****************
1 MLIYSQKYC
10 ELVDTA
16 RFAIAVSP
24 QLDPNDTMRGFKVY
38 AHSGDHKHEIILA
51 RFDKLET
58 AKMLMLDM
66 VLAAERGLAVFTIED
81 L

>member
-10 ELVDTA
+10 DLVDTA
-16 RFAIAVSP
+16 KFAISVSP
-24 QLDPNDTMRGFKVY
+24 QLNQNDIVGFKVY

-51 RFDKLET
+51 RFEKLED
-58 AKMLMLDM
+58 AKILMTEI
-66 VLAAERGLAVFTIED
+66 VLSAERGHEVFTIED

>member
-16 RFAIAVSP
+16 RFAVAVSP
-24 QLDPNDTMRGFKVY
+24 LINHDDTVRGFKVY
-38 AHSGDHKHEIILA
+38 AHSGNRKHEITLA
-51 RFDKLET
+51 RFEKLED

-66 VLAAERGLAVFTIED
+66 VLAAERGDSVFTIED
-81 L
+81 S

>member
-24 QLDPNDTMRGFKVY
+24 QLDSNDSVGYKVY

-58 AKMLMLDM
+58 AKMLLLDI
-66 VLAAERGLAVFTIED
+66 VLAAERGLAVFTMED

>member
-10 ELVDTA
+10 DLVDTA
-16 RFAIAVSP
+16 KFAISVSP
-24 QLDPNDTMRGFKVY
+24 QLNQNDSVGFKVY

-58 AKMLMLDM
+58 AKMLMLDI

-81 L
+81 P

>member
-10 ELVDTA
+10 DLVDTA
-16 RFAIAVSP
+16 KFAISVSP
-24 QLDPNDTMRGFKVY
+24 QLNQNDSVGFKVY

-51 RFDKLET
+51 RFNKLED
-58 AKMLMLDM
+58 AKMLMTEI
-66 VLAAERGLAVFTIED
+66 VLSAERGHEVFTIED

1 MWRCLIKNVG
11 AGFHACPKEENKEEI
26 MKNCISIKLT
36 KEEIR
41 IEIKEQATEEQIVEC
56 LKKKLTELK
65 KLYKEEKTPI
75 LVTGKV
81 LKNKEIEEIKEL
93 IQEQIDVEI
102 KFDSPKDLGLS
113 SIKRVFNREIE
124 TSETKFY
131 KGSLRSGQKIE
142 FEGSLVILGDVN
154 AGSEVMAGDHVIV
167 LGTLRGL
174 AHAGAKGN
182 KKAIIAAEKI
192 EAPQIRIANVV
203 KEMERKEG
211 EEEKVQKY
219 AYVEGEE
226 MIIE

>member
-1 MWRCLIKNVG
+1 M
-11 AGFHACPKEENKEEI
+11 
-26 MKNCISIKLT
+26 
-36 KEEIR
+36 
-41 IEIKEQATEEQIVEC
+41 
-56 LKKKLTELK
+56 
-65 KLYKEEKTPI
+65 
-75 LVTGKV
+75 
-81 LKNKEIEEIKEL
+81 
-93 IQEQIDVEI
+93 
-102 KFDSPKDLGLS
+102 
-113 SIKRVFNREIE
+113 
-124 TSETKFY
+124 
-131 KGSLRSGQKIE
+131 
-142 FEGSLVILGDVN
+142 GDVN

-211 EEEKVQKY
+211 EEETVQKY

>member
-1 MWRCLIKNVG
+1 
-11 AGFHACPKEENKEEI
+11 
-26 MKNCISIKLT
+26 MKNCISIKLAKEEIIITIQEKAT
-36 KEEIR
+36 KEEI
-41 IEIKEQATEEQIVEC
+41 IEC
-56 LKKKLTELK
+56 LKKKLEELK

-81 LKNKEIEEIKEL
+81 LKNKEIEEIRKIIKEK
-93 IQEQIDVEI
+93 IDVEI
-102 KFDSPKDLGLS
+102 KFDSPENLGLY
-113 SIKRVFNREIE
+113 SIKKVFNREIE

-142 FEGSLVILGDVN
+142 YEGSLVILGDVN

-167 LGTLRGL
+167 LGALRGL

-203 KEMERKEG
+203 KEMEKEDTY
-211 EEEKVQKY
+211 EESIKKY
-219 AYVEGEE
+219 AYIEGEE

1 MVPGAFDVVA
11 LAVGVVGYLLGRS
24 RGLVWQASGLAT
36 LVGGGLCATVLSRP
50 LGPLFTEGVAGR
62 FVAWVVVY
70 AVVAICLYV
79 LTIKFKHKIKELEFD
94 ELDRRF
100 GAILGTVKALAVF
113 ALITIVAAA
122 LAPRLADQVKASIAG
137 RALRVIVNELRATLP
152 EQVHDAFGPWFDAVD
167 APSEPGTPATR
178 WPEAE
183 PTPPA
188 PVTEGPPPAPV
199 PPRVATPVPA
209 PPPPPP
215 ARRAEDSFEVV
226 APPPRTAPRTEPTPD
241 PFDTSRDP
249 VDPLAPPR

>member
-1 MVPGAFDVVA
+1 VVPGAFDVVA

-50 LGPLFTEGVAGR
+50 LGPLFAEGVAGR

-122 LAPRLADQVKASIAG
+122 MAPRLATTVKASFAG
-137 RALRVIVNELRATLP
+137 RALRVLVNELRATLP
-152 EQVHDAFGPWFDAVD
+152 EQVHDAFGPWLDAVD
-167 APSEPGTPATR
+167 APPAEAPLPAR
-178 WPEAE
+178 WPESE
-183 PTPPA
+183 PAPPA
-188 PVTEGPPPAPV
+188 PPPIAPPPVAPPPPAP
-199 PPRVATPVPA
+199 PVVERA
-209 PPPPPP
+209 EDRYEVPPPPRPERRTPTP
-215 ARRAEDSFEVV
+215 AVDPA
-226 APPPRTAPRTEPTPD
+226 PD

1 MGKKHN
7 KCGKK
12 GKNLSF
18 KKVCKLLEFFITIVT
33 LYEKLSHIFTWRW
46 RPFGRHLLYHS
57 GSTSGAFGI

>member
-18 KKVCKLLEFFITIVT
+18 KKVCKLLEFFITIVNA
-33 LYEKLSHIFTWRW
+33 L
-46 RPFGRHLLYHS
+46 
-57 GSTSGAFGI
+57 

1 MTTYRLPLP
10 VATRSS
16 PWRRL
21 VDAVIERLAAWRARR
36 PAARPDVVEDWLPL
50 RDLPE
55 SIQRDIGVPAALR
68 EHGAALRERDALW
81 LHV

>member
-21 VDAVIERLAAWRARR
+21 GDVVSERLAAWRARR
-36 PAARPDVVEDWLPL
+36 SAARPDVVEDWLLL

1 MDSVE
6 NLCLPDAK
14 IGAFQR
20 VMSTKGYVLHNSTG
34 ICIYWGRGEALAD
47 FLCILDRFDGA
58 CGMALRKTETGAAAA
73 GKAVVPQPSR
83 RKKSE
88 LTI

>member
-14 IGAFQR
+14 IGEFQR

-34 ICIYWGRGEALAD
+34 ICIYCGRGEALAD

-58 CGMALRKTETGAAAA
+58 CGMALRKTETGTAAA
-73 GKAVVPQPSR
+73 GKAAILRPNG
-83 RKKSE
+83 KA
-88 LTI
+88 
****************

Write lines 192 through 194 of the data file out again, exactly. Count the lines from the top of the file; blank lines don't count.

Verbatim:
-178 WPEAE
+178 WPESE
-183 PTPPA